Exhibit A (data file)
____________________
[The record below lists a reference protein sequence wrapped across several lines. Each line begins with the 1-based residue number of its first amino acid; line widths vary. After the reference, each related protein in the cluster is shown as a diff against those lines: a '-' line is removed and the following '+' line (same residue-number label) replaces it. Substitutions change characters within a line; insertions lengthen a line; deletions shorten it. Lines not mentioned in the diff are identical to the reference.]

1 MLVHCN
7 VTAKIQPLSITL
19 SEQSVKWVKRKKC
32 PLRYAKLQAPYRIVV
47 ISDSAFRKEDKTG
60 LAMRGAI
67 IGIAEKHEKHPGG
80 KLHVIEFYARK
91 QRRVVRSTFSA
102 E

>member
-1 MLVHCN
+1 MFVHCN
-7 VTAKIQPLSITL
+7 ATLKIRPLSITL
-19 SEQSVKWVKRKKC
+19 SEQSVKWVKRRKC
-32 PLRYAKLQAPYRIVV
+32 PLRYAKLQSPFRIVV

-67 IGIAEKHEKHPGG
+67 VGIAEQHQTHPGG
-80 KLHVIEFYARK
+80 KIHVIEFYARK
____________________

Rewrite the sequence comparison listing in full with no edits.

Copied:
[The record below lists a reference protein sequence wrapped across several lines. Each line begins with the 1-based residue number of its first amino acid; line widths vary. After the reference, each related protein in the cluster is shown as a diff against those lines: a '-' line is removed and the following '+' line (same residue-number label) replaces it. Substitutions change characters within a line; insertions lengthen a line; deletions shorten it. Lines not mentioned in the diff are identical to the reference.]

1 MLVHCN
7 VTAKIQPLSITL
19 SEQSVKWVKRKKC
32 PLRYAKLQAPYRIVV
47 ISDSAFRKEDKTG
60 LAMRGAI
67 IGIAEKHEKHPGG
80 KLHVIEFYARK
91 QRRVVRSTFSA
102 E

>member
-1 MLVHCN
+1 MFVHCN
-7 VTAKIQPLSITL
+7 ATLKIRPLSITL
-19 SEQSVKWVKRKKC
+19 SEQSVKWVKRRKC
-32 PLRYAKLQAPYRIVV
+32 PLRYAKLQSPFRIVV

-67 IGIAEKHEKHPGG
+67 VGIAEQHQTHPGG
-80 KLHVIEFYARK
+80 KIHVIEFYARK